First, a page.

Anyone who has worked for the state or federal government, especially union jobs, will tell you if you listen long enough of all the silly rules, inefficiencies, impersonal bureaucracy and the rest that goes on daily where they work.  The impression that the public gets about government workers often comes from the mouths of those workers themselves.  Their jobs are relatively secure.  No chance of failure there – so one settles into mediocrity and boredom.  And that is the kind of performance that you get.  No wealth creation there.  No jobs that actually produce something in the end.  As mentioned earlier, some of this we need for basic protection of the public and minimal functioning of government.  But to depend on it?  We do have a model of this, by the way.  It was called the Soviet Union.  Before you scoff, talk to someone who has lived or visited there.  Better yet one of the millions of refugees who fled not only the dictatorial governments, but also the bland, stifling economic conditions.

Why did West Germany flourish while East Germany was mired in economic stagnation?  Why does South Korea thrive economically and North Koreans are starving while producing nuclear weapons.  Is it because government jobs create wealth.  Actually, if you apply the arguments of today’s American liberals word for word and take them to logical conclusions, those autocratic governments are what they are asking for.  After all, people in those countries have “free” everything – medical care, jobs provided (and required), transportation, education, all of it.  Theoretically, those should have been utopias.  By the way, recite if you can even one national union in any of those countries.  They should all be very secure knowing they have a job and all that care to not have to worry about.  The problem is there is no liberty.  No chance for failure in one sense, but also no chance for excellence.  Dumb down to the middle, or worse.  No wealth creation.  No incentive.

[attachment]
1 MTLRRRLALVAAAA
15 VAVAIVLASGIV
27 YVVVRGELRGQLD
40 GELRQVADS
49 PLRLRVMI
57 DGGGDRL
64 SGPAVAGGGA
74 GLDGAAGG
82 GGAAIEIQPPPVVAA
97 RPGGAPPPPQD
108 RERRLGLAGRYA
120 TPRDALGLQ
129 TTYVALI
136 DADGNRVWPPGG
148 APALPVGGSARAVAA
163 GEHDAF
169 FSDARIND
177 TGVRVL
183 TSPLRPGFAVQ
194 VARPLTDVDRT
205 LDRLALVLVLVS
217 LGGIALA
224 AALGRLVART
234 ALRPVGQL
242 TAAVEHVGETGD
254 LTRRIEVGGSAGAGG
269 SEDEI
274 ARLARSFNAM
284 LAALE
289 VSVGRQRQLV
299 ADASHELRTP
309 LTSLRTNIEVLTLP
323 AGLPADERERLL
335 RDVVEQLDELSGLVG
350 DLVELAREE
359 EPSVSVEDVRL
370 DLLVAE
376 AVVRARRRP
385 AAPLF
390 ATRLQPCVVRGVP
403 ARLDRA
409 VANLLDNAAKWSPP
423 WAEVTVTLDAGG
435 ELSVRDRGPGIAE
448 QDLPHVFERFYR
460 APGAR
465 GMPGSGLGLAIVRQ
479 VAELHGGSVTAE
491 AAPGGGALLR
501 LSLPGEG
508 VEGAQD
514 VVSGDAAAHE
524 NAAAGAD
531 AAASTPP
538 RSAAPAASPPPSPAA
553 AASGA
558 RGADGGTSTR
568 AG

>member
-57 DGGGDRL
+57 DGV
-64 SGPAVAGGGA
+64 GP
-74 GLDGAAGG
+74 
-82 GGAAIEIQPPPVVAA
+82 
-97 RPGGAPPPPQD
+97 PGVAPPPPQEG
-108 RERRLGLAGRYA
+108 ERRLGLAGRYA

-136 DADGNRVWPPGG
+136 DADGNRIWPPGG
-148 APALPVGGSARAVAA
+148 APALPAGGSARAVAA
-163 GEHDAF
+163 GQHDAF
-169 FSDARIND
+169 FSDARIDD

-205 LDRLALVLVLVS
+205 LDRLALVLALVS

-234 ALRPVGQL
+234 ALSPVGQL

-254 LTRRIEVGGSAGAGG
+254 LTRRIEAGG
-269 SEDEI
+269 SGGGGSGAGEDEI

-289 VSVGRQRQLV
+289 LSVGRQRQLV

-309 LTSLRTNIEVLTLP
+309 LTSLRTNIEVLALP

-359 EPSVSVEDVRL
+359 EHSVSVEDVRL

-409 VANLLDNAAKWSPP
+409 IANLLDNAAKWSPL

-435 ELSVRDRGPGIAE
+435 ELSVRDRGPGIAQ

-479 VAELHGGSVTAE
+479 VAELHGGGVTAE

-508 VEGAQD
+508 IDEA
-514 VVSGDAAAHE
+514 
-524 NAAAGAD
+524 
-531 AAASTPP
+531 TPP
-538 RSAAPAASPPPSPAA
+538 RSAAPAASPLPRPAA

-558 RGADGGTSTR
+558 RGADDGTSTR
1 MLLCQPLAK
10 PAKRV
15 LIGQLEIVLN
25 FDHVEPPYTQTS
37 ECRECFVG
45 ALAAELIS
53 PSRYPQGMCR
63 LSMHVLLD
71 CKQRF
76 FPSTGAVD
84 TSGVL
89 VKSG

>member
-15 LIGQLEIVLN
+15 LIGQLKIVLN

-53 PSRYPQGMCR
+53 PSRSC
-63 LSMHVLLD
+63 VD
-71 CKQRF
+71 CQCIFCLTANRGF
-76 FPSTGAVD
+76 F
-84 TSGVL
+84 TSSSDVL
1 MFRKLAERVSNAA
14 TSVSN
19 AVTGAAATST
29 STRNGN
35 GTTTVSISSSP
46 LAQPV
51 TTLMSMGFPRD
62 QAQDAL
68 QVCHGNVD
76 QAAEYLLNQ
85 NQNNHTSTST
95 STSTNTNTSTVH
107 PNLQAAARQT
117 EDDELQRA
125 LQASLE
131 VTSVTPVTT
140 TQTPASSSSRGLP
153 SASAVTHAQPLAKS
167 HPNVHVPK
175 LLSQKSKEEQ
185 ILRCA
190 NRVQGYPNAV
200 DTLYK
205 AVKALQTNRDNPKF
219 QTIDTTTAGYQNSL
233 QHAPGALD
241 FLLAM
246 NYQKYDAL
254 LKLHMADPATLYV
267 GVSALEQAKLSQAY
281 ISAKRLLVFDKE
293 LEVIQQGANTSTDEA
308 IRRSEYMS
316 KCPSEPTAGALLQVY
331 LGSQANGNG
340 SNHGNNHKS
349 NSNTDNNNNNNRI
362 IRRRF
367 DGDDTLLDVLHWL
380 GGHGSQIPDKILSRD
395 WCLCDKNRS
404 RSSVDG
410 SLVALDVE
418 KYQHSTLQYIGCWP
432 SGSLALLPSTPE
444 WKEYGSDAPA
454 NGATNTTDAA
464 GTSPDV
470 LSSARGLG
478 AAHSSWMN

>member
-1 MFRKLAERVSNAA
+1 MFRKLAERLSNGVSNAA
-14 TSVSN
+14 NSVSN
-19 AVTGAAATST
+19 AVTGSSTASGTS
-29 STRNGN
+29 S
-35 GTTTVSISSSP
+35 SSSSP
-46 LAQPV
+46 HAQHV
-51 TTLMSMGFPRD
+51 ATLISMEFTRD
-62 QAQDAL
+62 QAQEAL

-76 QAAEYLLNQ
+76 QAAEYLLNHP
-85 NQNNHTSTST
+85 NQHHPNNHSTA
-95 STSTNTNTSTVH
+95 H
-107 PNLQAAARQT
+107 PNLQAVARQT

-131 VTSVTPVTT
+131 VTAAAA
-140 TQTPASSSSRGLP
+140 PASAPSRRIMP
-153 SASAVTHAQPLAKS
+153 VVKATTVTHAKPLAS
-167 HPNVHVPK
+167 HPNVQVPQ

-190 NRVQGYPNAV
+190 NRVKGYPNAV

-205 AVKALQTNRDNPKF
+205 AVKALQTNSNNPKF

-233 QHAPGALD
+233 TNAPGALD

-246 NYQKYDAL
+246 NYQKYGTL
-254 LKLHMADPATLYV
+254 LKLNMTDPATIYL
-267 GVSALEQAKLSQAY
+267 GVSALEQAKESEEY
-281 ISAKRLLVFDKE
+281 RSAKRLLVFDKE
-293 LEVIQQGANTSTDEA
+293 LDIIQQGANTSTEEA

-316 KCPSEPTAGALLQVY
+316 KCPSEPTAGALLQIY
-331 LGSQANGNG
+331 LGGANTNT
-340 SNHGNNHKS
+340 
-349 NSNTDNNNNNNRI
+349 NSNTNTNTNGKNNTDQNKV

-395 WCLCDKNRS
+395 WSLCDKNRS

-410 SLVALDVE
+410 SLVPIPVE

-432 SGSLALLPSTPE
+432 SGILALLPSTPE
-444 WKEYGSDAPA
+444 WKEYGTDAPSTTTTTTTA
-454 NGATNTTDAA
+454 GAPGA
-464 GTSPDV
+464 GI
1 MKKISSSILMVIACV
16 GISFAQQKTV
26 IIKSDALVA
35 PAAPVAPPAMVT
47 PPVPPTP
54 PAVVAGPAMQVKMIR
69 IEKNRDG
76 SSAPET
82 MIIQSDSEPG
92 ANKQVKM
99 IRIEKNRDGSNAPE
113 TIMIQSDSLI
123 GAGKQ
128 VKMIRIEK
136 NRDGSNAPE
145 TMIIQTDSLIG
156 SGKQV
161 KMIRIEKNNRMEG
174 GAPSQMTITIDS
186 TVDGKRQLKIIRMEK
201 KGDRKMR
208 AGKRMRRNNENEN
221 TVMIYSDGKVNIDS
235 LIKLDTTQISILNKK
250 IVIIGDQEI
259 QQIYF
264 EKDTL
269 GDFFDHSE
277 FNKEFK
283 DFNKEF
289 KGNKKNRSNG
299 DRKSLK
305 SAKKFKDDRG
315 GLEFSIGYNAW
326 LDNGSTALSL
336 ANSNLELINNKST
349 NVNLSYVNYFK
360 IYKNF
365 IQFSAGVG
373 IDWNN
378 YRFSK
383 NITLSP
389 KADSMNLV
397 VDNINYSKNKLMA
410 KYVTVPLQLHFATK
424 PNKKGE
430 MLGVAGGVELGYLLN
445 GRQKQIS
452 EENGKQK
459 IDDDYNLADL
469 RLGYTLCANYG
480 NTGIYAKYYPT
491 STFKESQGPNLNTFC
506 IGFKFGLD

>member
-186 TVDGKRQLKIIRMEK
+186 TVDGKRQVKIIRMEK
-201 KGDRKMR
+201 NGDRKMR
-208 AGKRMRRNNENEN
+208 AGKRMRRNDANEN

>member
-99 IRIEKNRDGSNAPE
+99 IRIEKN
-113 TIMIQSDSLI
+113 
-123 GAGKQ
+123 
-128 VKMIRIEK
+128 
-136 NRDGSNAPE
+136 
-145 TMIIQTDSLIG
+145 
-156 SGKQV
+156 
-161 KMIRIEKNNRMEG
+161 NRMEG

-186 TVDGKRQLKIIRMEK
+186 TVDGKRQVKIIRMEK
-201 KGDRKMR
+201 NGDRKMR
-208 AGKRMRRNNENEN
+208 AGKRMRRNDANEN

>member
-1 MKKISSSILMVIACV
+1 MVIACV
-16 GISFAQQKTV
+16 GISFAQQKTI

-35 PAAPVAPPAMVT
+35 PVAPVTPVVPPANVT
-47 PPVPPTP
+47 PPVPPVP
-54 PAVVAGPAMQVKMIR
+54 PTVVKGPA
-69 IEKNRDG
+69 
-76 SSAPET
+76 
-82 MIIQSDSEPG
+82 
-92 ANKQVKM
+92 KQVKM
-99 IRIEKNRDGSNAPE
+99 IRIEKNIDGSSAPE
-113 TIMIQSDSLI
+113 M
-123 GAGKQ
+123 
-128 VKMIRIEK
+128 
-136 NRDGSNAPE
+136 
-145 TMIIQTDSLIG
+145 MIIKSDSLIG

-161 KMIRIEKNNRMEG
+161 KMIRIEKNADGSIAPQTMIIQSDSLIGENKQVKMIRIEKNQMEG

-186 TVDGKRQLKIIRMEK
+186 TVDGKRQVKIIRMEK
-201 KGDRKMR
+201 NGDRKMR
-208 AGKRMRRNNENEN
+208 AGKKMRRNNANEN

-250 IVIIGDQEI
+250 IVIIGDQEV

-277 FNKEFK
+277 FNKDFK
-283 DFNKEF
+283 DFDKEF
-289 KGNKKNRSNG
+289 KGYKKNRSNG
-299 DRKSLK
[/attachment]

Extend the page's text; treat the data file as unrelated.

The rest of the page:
In October of 2010, I was in Rome, sitting at a sidewalk café about two blocks from Via Da Cavour.  There were rhythmic sounds and shouting coming from the famous street.  What I observed were thousands of marching government worker union members protesting cuts in their benefits and/or pay.  The government ran out of money and ran out of rich people to tax.  The economy and production were stagnant because the rich had less and less disposable income to invest in companies.  There were more and more government workers who voted for those who added to government jobs and kept those that were there secure, whether the economy demanded it or not.  The problem was, now the government had no more money to squeeze from the rich and what was given had to be paid for.  But these unions were used to having their way and, as my father once said “My mind is made up; don’t confuse me with the facts.”  It is interesting that several of the banners carried at the head of various unions had pictures of Che Guevarra, stylized not unlike the Obama posters of 2008, and of the hammer and sickle.  Really?  This is what you want?  John Kennedy once said, to paraphrase, that democracy is imperfect, but we do not have to put a wall up to keep our people in.  And, one might say, there aren’t too many people fleeing the United States to go to the freedom and opportunity anywhere else in the world.

Getting back to the point:  Wealth is not created by gambling, government jobs, or, generally, service jobs.  It is created by creative genius, the freedom to fail, and a willing and plentiful labor force utilizing God-given natural resources to make useful products for our country and the world.  It is how it works.  Someone called in the radio station today and said “Hey, at least we are not as bad off as Europe.”  True enough, but only because we have not reached their level of government excess yet.  It is only a matter of degree.  Have you heard anyone say that we should allow undocumented immigrants because they will do the labor?  Of course you have.  Why is that?  It implies, no, assumes, that there are Americans who are just not motivated to work, at least not for some wages?  Why is that?  Because they know they will not starve if they refuse work. John Smith at Jamestown only turned things around when he had to give the order to “work or starve” because too many of the settlers thought they would fall in to a mother lode of gold and strike it rich.

Incentive.  Creativity.  Natural resources.  Ambition.  Liberty.  This is how wealth, and with it, jobs are created.  Anything else is something else.